BEHIND DOMESTIC LINES
★ ★ ★ ★
THE TRAP OF MOMMY MARTYRDOM
By Jami Ingledue
“If you’re completely exhausted and don’t know how you’re going to keep giving this much of yourself, day after day, you’re probably a good parent.”
The Facebook meme was from Owlet Baby Monitors. A company that sells monitors that don’t just transmit the sounds and visuals of your baby—no, they connect to your baby’s body to monitor their heart rate and breathing. Because apparently we need to worry about that. Every single minute of every single night.
I get what they were trying to say, I really do. If you’re worried about whether you’re a good parent, you are probably a good parent. Just caring about being a good parent usually proves the point.
But no. Join me in drawing a line in the sand: NO, NO, NO, this is not ok. This is not a reasonable expectation to have of parents. This is not the bar we should be setting. This is not healthy or sustainable. We should not be glorifying burnout.
Let’s find some new ways to finish that sentence. If you’re completely exhausted and don’t know how you’re going to keep giving this much of yourself, day after day, then…
You should reach out and ask for support. You should work on creating your own village. You should maybe talk to your doctor about postpartum depression. You should meet a friend for drinks and bitch to your heart’s content. You should let some things go. You should scale back on your commitments and make space for downtime. You should ditch the whole family and get away for the weekend. Dad will manage. And he will appreciate you a LOT more when you get home.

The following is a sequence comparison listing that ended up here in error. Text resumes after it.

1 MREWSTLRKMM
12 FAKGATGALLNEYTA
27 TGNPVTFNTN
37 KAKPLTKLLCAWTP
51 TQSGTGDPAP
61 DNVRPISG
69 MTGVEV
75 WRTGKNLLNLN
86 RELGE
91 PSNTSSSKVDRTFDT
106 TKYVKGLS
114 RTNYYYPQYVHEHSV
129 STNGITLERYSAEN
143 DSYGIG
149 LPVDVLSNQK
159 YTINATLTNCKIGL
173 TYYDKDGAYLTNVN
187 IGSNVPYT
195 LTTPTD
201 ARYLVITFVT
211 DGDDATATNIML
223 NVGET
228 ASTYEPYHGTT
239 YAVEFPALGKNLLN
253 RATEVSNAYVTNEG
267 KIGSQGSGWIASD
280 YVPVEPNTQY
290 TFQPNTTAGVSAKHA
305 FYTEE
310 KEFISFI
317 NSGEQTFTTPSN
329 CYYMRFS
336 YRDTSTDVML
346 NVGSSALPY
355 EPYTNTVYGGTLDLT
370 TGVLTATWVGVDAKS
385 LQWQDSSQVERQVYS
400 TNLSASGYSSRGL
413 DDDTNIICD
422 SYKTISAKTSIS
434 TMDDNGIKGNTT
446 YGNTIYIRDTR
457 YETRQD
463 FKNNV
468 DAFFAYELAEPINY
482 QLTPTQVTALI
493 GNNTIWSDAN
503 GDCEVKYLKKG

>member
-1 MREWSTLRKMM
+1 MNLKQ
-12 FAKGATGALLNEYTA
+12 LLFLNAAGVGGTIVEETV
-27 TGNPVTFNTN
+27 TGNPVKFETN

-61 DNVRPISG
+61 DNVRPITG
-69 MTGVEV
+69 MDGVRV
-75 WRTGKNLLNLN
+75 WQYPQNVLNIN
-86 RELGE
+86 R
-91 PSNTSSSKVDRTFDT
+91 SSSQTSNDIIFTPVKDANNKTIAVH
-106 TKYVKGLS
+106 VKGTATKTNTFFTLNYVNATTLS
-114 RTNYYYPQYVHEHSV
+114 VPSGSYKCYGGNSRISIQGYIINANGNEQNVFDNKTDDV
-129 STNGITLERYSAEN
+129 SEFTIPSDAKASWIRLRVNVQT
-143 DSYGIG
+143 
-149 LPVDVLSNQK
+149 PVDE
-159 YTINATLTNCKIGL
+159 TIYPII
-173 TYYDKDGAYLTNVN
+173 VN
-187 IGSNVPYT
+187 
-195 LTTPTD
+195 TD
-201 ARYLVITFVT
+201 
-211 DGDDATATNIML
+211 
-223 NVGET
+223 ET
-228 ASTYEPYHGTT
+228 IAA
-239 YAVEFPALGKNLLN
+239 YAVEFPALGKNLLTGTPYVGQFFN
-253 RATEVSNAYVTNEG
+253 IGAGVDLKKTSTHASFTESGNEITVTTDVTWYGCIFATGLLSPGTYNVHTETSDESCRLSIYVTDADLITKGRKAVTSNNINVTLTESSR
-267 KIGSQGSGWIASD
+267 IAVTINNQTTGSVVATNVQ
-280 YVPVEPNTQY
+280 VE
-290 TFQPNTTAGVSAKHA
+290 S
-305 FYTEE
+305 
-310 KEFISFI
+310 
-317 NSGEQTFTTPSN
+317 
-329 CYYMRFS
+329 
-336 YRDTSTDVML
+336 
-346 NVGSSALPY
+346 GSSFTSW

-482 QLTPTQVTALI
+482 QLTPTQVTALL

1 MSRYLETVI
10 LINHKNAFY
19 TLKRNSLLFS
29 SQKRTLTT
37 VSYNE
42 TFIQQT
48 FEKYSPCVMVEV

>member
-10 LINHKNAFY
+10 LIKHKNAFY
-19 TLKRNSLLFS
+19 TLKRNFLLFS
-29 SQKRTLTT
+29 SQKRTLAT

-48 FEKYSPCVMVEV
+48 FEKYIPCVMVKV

Because that Facebook meme—that is a mom statement, isn’t it?
I’m not saying dads don’t give all of themselves too. I’m not saying dads don’t work hard and aren’t also exhausted. But it’s the moms we expect to be the martyrs, isn’t it? It’s the moms who we expect to give every last bit of their heart and soul until there is nothing left. It’s the moms who carry the burden of that cultural expectation—the caregivers, giving even when there is nothing left to give.
We weren’t meant to do this alone. We were meant to raise kids with large extended families, with tribes, with villages. And now here we are, isolated and spending our days—our long, endless days—elbow deep in poop and vomit and laundry and toys and crumbs and mess, and at the end of the day we have nothing tangible to show for it. Or we slog home from our jobs, feeling guilty for not seeing our kids all day, and we are STILL elbow deep in the poop and vomit and laundry.
Because we’ve gone to work, and it’s great that we have choices. Absolutely unquestionably great. But as we all know, women are still carrying most of the burden at home as well. Women are still doing most of the housework and the cooking and the childcare.
But in my experience, the most exhausting thing in the province of moms is being The One Who Knows All The Things. The frontal lobe for the whole family. The Default Parent. Not just the one who does it; the one who decides what needs to be done in the first place. There is nothing more tiring.